July 13, 1944: Arrived Utah Beach via LST (Landing Ship Tank) at 2:30PM. Left shore at approx. Midnight for the nearby commune of Sainte-Marie-du-Mont and then to Saint-Hilaire-du-Harcouët to guard a railway bridge.
July 14, 1944: C and D Btrys sent to defend Brucheville Airfield A-16 near Sainte-Marie-du-Mont, an operational fighter base for the 36th Fighter Group.
August 14, 1944: Assigned to defend the rail and highway bridges at Pontaubault (4.8 km /3 miles south of Avranches) the only supply line to the US 3rd Army during the Battle of Mortain.
August 25, 1944: Paris liberated by the Allies.
September 16, 1944: From the area near Ducey the battalion was redeployed to the area around Laon, Juvincourt, and Soissons, Battery D deployed to defend Juvincourt Airfield A-68.
October 2, 1944: Arrived in Tongres Notre Dame, Belgium to defend Chièvres Airfield A-84.
October, 1944: Took a 24-hour leave w/ the rest of the Battalion in Brussels.
November 4, 1944: Returned to Reims, France. Stationed at Airfield A-68 north of Reims.
Nov. 1944: Went into La Hays (sp.) Belgium
December 16, 1944: Germans launch Operation Wacht am Rhein otherwise known as the Battle of the Bulge.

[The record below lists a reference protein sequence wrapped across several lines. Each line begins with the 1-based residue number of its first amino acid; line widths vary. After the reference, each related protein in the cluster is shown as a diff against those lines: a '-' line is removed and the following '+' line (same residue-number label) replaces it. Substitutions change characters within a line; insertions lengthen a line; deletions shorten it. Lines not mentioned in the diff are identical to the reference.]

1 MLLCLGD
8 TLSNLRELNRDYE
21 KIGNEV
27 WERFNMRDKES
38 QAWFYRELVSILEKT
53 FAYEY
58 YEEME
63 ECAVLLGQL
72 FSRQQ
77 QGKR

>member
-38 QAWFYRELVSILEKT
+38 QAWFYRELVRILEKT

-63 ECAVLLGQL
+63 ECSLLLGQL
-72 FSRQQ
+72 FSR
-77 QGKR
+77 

December 31, 1944: Arrives to defend Air Field Y-29 near Asch, Belgium which at this time is home to the 366th Fighter Group and the 352d Fighter Group “Blue Nosed Bastards of Bodney.”
January 1, 1945: “Operation Bodenplatte” launched by elements of the Luftwaffe’s JG-11. More than 50 Me-109s and FW-190s took part in the attack. During their attack on Y-29 his gun battery shot down one of the attacking Me-109 fighters at 9:25 AM. One of four German aircraft brought down by U.S. AAA. Batteries B & D in conjunction with Air Corps pilots brought down a total of 40 German aircraft. The battle among the American pilots came to be known as “the Legend of Y-29.” The Belgian gov't awarded the Battalion the Belgian Faurragene.
April 13, 1945: Left Belgium through Holland and crossed the Rhine at a point west of Wesel, Nordrhein-Westfalen.
April 16, 1945: Stationed at Münster-Handorf Airfield Y-94.
May 8, 1945: VE Day.
June 29, 1945: Left Münster headed for Munich.
August 1945: Munich at Airfield R-93 Holzkirchen/Marschall.
September 12, 1945: While stationed in Munich met several Poles who worked as the Battalion’s K.P. “A good bunch of boys” in Grandpa’s opinion.
September 1945: Linz, Austria performing guard duty at Airfield R-87 Horsching.
Friday, December 9, 1945: Homeward bound departed Marseille, France aboard S.S. Zanesville Victory at 9:00AM.
December 21, 1945: Arrived Staten Island, New York City at approx. 2:00AM. Disembarked at 8:30AM and ferried across to New Jersey to Camp Kilmer.
December 1945: Camp Kilmer in Stelton, New Jersey for demobilization.
December 27, 1945: Discharged “got my Ruptured Duck” at Camp McCoy, Sparta, Wisconsin “call me Mr.!”
Honor Cross for the German Mother 2nd Class Order, Silver Cross: eligible mothers with six to seven children
Epaulettes taken from a Hauptmann (Captain) of Artillery’s uniform
Places he went sight-seeing
Mount St. Michel